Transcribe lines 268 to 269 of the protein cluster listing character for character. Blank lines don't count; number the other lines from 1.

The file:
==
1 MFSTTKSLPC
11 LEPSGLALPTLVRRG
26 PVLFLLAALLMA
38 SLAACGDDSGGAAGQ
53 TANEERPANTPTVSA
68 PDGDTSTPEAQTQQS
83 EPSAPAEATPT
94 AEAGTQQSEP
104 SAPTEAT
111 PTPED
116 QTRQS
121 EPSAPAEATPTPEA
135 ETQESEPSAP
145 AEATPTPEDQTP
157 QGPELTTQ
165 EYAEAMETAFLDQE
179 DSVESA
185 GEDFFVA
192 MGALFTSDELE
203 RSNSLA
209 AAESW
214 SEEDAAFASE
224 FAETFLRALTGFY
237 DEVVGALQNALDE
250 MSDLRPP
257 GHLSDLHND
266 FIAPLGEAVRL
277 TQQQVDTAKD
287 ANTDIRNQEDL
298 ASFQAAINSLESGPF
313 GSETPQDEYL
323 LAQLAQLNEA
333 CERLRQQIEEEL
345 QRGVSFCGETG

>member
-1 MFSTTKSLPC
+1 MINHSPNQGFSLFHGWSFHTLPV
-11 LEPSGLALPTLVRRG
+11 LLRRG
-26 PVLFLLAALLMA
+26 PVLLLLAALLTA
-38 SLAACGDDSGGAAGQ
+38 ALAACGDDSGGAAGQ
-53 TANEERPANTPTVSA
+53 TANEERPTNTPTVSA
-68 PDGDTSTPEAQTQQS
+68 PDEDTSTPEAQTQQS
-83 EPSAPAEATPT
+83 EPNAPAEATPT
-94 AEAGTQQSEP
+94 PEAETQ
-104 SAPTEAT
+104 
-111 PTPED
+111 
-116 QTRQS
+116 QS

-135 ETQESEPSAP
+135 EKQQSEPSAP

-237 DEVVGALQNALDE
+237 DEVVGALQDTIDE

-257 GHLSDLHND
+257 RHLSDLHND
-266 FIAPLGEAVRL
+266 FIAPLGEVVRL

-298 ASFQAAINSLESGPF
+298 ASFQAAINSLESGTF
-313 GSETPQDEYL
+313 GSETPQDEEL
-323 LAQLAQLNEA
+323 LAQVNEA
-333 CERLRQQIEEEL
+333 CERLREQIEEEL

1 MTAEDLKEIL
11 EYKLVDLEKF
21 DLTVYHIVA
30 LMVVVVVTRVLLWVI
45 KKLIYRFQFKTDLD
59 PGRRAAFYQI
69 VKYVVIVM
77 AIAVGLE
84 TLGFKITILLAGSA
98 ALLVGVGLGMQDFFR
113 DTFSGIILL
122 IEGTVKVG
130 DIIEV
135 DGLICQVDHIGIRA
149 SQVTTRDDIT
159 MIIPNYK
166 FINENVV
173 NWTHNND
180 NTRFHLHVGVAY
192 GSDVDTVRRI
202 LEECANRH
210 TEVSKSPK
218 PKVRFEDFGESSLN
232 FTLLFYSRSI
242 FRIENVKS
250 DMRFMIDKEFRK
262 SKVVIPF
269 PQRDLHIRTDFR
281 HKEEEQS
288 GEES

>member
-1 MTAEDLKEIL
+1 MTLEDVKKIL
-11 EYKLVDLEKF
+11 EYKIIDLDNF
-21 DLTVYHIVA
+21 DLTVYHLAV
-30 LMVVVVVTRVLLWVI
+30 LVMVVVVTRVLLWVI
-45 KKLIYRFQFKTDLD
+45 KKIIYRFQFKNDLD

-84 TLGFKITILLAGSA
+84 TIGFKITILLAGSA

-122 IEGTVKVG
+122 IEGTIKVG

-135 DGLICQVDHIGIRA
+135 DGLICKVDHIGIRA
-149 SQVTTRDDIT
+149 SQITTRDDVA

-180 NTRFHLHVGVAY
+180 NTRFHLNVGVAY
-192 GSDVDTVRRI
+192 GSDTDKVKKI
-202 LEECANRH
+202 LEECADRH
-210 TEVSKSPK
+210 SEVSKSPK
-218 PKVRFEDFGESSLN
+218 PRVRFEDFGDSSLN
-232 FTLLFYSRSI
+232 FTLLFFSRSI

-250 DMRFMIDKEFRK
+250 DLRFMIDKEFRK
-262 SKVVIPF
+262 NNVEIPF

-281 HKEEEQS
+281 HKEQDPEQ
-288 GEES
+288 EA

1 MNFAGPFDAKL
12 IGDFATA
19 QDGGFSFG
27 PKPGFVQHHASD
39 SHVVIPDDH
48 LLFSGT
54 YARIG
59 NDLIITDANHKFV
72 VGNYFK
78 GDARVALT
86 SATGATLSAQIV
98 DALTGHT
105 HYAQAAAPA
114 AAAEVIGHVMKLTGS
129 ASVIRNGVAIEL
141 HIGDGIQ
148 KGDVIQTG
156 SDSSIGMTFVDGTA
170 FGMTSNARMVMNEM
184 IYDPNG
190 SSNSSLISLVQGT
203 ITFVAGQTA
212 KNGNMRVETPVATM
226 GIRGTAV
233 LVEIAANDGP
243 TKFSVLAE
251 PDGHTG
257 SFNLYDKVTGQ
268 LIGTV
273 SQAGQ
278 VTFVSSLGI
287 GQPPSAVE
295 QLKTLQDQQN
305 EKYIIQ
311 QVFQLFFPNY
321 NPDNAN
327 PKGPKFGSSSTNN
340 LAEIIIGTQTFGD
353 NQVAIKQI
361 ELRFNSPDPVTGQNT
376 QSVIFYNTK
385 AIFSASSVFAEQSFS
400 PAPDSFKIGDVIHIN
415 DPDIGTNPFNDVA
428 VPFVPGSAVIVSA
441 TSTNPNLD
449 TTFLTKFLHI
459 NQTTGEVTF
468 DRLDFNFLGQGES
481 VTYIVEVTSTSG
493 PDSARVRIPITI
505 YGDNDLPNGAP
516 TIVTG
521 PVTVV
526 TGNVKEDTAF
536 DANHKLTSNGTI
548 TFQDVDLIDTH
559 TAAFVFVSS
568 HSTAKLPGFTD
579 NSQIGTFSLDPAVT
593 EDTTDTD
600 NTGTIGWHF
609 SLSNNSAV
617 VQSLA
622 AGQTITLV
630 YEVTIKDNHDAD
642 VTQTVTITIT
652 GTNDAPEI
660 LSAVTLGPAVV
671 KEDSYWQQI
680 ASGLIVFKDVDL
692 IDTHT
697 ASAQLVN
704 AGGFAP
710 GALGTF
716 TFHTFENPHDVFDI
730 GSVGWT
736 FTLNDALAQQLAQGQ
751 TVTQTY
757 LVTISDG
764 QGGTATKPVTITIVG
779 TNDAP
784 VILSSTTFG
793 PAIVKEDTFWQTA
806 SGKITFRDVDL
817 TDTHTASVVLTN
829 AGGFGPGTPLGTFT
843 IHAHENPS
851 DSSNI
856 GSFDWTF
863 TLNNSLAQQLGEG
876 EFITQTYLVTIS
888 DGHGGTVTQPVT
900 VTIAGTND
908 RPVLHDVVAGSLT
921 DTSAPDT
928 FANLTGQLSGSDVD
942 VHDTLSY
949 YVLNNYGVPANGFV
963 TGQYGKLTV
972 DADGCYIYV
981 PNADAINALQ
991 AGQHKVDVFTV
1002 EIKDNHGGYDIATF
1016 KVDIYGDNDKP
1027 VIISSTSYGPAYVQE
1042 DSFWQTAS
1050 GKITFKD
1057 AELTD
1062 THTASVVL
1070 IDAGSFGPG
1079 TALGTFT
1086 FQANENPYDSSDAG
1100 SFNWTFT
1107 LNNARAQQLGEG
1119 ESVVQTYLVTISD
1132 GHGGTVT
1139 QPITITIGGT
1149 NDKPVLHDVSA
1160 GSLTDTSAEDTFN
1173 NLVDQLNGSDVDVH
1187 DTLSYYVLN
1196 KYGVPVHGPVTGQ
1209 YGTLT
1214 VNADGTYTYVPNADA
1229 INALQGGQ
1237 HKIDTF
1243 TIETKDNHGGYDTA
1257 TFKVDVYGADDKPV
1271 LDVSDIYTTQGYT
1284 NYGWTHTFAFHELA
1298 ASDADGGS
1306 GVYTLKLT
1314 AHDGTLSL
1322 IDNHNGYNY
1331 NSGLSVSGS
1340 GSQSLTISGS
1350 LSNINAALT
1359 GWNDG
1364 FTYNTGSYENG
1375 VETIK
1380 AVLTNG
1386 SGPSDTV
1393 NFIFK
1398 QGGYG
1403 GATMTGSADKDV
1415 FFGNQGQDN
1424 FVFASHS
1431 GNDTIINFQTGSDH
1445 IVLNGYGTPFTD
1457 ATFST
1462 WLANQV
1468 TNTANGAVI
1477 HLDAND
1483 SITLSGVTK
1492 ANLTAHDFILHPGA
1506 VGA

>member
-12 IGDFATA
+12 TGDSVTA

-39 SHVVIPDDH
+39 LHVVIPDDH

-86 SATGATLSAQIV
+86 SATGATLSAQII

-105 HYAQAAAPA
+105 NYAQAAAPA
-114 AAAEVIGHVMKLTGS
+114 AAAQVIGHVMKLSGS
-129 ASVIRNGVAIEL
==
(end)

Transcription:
1229 INALQGGQ
1237 HKIDTF